Scientists are great at identifying problems but often less good at communicating them to the public:  that’s where the arts excel. This is the view of Sacha Dench, campaigner, UN Ambassador for Migratory Species and co-founder of Conservation Without Borders.

Sacha is a keynote speaker at the Artful Migration Conference, Dumfries on October 20, where conservationists, artists, academics, bird lovers, scientists and others will explore innovative ways to help migratory species.

Artful Migration has curated three contemporary artists in residencies on reserves and wetlands near the Solway Firth, looking at ospreys, whooper swans and most recently nightjars.

The results underline the power the arts have in engaging people with the natural world.

While academic papers and scientific reports show us the facts, the arts generate emotional experiences that let us understand the facts more fully.

This often spurs us into action. Action is desperately needed if we are to protect our precious birdlife from habitat loss, climate change, increased severe weather events that challenge their migratory flyways.

One artist created an evocative piece projecting images onto a sculpture of melting ice. A second produced a multi-screen installation exploring NTS reserve at Threave, with stories from volunteers who support ospreys during their summer migration.

And running until November at Gracefield Arts Centre, Dumfries, will be Much Ado About Nightjars, an exhibition created by international fine art photographers Ted Leeming and Morag Paterson.

Ted and Morag spent long, midge-infested nights in the Lochar Moss following these shy nocturnal birds currently amber on the endangered species list. They also talked to people restoring the ancient peat bog, to enable this rare visitor to feed and breed here, bringing hope to this colony. Exhibitions and installations are the most visible outcome of the residencies but they do so much more.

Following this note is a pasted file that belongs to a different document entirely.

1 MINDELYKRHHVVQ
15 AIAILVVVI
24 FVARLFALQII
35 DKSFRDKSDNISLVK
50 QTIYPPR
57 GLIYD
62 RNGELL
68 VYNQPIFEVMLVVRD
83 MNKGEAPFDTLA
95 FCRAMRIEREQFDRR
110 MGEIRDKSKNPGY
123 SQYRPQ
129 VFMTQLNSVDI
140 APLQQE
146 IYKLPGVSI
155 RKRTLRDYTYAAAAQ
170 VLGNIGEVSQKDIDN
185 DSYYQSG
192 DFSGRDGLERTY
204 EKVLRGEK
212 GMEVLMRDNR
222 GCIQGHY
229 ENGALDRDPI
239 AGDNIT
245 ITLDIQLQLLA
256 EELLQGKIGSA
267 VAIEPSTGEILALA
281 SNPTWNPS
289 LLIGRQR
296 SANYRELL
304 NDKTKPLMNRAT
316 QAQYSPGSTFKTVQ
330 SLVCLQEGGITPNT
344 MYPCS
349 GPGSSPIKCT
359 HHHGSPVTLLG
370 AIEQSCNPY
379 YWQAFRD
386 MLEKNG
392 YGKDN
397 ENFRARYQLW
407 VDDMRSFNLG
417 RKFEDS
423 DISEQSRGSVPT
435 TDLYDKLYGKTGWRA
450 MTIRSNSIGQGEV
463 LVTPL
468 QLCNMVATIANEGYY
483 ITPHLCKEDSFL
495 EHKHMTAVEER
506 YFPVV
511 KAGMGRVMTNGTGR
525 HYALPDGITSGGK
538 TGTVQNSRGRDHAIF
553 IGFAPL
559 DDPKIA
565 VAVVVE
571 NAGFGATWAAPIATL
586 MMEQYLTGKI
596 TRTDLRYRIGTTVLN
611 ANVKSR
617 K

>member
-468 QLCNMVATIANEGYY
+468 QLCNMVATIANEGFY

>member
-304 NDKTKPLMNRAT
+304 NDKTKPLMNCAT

The greatest impact comes from the artists’ outreach work with schools and the public. Using social media and online platforms, their enthusiasm has raised the profile of these migratory visitors beyond the art work.

All this means that people, some vast distances apart, start to see why wetlands matter, become enraptured by the wonder of the nightjars and their perilous annual flight to Scotland from Africa and feel dismay at the human actions which are causing their destruction.

By working in partnership with NTS Threave Estate and Reserve, WWT Caerlaverock and Forestry and Land Scotland and RSPB, we have curated contemporary works that have captured the public’s imagination. This conference will reveal the learning over three years and reach out to audiences to continue engaging with this innovative programme.

By collaborating with Upland based in Dumfries & Galloway, we’ve found a vital partner, and shared the adventure of recruiting local artists to become involved in arts and the climate challenge to migratory birds.

Halting the harm to migratory birds is an immense task. The arts offer a chance. But to succeed we need all those who care to come together and plan the way forward.

• Conference tickets from Eventbrite.

Virginia and Nicholas run Moving Souls Dance, which has funded Artful Migration.